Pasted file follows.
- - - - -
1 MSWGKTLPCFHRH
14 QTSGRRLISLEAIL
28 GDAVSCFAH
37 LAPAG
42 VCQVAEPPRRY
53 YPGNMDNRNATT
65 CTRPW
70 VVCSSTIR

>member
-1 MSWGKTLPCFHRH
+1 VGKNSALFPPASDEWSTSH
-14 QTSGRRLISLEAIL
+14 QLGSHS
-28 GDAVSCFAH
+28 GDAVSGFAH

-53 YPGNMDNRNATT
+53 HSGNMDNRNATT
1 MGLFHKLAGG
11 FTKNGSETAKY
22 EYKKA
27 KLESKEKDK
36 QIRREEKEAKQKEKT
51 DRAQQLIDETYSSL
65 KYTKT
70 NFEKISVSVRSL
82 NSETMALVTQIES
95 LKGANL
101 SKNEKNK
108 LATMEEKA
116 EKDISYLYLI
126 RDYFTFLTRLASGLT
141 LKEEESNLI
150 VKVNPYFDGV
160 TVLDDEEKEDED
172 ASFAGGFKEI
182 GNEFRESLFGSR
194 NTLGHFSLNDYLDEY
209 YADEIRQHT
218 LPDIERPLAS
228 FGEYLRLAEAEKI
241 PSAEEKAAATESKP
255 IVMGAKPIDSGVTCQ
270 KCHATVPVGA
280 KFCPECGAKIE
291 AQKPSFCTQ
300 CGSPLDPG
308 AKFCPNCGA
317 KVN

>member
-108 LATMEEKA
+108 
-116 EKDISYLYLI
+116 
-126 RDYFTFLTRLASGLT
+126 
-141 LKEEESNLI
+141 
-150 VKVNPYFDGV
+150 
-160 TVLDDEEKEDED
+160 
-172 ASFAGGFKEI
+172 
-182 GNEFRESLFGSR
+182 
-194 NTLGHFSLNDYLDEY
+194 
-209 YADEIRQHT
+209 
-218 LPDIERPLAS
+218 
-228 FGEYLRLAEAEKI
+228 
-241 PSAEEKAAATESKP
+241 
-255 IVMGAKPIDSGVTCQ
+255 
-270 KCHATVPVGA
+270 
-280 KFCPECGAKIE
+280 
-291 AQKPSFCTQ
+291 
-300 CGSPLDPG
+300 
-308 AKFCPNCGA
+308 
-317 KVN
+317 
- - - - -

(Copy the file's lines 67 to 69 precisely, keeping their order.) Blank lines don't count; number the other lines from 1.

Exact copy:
+194 
-209 YADEIRQHT
+209 